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Definition and Explanation of Transaction:

The main function of an accountant is to record properly the financial transactions of a business concern in the books of accounts and to ascertain its true result at the year end. Thus transaction is the foundation of accounting - the first and formest element of accounting. In a word, it is the life and blood of Accounting. Hence the accountant must have a fair idea about the term "transaction."

In ordinary language "transaction" means exchange of something. But in Accounting it is used in a special sense. If the financial position of a business concern changes on the happening of an event which is measurable in terms of money, that event is regarded as a "transaction" in Accounting.

Or

A business event which can be measured in terms of money and which must be recorded in the books of accounts is called a "transaction".

What is an Event?

In ordinary language "Event" means anything that happens. Human life is full of events. So many events take place in the family and social life of a person. The events may be classified into two types:

1. Monetary Events:

Events which are related with money, i.e. which change the financial position of a person are known as "monetary events". For example, daily shopping, marriage ceremony, birthday anniversary, marriage anniversary etc.

2. Non-Monetary Events:

Events which are not related with money i.e. which do not change the financial position of a person are known as "non-monetary events". For example, winning a game, delivering a lecture in a meeting etc.

In business accounting only those events which change the financial position of the business and which call for accounting are recognized as "Events". In other words, all monetary events are regarded as "business transactions."

Remember, it is not that anything which results in exchange of something will be regarded as transaction. On the other hand, something may be regarded as a transaction even though it involves no exchange.

Example:

For example, R sends a price-list to his customer, A. This involves exchange of price list-between R and A, yet it is not regarded as a transaction, because it is not measurable in term of money and it does not change the financial position of both the persons.

Again, suppose, goods worth $1000 are destroyed by fire. This does not involve any exchange, yet it is regarded as a transaction, because it is measurable in terms of money and it changes the financial position of the business.

It must be noted that an event, although measurable in terms of money, may not be regarded as a transaction. For example, we receive an order for supply of goods worth $1000. Although it is measurable in terms of money, it is not regarded as a transaction, since it has not changed the financial position. It will, however, be regard as a transaction when the goods are supplied according to the order.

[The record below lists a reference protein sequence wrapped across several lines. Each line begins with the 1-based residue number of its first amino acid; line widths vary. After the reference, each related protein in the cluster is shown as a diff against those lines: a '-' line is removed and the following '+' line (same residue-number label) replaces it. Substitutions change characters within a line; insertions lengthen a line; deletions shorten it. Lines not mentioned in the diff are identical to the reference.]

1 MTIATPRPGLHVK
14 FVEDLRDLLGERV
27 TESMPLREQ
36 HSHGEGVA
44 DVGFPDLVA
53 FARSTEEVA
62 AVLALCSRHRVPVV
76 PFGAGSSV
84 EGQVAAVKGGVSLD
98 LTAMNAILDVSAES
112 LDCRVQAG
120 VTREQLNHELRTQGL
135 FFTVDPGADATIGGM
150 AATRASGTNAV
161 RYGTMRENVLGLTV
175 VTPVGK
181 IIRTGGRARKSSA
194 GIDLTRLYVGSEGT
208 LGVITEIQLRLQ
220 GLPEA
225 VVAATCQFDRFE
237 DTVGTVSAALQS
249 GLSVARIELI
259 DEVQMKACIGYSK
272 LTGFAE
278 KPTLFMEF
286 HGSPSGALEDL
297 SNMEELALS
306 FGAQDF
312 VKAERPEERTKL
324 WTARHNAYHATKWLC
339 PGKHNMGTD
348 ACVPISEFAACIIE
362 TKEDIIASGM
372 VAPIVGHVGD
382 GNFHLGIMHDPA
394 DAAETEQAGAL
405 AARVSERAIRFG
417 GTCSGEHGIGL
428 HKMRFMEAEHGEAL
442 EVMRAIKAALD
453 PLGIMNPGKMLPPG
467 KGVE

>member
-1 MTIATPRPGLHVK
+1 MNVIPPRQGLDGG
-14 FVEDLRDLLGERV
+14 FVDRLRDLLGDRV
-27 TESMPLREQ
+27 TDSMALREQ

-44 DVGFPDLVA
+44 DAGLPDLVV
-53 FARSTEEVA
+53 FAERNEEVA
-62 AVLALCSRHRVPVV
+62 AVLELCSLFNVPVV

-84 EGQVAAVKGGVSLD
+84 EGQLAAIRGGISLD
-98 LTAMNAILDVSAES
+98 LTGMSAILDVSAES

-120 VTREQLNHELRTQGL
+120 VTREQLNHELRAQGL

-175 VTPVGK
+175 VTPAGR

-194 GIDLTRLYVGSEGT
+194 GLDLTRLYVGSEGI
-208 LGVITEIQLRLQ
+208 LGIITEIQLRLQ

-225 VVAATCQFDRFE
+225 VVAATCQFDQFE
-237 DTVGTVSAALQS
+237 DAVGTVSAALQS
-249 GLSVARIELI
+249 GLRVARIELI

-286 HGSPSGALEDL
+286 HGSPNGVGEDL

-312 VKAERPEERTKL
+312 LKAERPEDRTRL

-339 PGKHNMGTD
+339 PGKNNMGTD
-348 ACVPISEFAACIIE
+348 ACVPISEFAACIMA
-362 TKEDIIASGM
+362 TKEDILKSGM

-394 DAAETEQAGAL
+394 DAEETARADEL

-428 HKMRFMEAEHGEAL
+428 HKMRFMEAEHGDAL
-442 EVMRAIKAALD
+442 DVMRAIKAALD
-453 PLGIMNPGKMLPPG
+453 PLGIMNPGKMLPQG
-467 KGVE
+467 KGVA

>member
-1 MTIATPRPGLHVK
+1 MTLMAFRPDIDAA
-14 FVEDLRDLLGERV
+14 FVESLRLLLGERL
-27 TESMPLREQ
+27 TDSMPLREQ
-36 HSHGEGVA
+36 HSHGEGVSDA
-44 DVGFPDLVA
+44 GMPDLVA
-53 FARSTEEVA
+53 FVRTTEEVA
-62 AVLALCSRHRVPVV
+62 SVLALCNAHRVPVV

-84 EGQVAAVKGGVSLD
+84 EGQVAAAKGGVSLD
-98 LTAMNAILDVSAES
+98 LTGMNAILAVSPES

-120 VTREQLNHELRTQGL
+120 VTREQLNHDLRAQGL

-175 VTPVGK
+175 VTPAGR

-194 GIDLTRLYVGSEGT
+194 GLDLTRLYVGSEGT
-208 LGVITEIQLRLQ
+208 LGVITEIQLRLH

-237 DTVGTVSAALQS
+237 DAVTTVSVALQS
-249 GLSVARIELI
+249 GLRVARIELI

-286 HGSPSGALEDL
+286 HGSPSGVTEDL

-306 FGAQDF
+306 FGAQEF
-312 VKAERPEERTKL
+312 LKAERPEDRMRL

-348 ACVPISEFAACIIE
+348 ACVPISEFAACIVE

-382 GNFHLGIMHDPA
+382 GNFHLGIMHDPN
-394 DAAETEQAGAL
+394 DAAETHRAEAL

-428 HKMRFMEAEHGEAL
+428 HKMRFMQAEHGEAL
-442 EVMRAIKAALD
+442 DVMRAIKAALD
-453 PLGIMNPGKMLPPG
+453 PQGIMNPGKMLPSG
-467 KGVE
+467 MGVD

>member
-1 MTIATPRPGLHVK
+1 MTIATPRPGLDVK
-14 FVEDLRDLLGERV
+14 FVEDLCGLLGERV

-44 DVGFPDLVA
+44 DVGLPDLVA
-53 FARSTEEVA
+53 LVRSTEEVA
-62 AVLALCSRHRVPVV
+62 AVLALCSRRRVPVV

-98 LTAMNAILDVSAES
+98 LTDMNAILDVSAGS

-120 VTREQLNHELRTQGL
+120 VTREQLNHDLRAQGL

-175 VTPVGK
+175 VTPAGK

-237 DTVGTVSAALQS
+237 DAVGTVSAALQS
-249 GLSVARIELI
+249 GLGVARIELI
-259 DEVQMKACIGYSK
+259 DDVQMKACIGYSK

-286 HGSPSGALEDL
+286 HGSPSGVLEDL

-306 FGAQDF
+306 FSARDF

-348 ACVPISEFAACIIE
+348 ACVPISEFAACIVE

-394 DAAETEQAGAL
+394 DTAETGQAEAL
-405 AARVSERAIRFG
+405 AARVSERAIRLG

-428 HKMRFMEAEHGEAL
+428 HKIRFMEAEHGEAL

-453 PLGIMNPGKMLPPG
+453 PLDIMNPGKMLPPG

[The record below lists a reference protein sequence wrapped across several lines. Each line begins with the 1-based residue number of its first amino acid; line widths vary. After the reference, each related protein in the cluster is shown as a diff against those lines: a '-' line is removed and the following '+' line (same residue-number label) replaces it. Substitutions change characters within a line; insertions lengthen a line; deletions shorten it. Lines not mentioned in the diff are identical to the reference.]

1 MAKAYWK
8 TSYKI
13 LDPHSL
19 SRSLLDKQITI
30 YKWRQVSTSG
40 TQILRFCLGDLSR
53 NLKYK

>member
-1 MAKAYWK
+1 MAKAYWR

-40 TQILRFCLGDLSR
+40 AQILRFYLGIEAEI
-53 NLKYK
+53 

It appears from the above discussion that the following two conditions must be satisfied in order that an event may be regarded as a transaction in Accounting;

  1. The event must be measurable in terms of money.
  2. The financial position of the business must change on account of that event.
 

More study material from this topic:

Definition and explanation of a business transaction
Features of transaction
Classification of transactions
Cash and credit transactions
Accounting equation with an example
Questions and answers

 

A D V E R T I S E M E N T

 

Financial Accounting Topics


  Introduction to Accounting
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  Transactions and Accounting Equation
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  Analysis of Business Transactions
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  Journal, Ledger and Trial Balance
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  Accounting for Bills of Exchange
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  Special Journals
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  Cash Book
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Bank Reconciliation Statement
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  Final Accounts
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  Work Sheet
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  Capital and Revenue Items
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  Valuation of Inventories
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  Accounts of Non-profit Making Organizations
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  Statement of Cash Flows
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  Accounting Ratios Analysis
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  Depreciation, Provisions and Reserves
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  Accounting Dictionary
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  Financial Calculators
 
 
 
Managerial Accounting Topics

  Financial Statements
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  Cost Volume Profit Relationship
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  Variable Costing System
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  Materials and Inventory Cost Control
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  Activity Based Costing System
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  Standard Costing and Variance Analysis
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  Balanced Scorecard
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  Capital Investment Analysis/Capital Budgeting
 

 

 
 

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